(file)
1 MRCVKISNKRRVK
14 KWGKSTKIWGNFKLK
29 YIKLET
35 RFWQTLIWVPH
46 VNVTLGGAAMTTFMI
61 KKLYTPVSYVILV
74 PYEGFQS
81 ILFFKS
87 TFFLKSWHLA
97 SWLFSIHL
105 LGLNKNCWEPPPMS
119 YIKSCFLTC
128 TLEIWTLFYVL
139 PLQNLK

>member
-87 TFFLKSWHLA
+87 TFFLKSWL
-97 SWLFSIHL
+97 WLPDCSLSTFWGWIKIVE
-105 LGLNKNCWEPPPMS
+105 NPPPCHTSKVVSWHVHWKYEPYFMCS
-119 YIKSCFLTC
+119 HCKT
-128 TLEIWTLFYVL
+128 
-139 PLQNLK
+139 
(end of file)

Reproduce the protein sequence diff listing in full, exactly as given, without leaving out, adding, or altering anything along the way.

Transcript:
1 MRCVKISNKRRVK
14 KWGKSTKIWGNFKLK
29 YIKLET
35 RFWQTLIWVPH
46 VNVTLGGAAMTTFMI
61 KKLYTPVSYVILV
74 PYEGFQS
81 ILFFKS
87 TFFLKSWHLA
97 SWLFSIHL
105 LGLNKNCWEPPPMS
119 YIKSCFLTC
128 TLEIWTLFYVL
139 PLQNLK

>member
-87 TFFLKSWHLA
+87 TFFLKSWL
-97 SWLFSIHL
+97 WLPDCSLSTFWGWIKIVE
-105 LGLNKNCWEPPPMS
+105 NPPPCHTSKVVSWHVHWKYEPYFMCS
-119 YIKSCFLTC
+119 HCKT
-128 TLEIWTLFYVL
+128 
-139 PLQNLK
+139 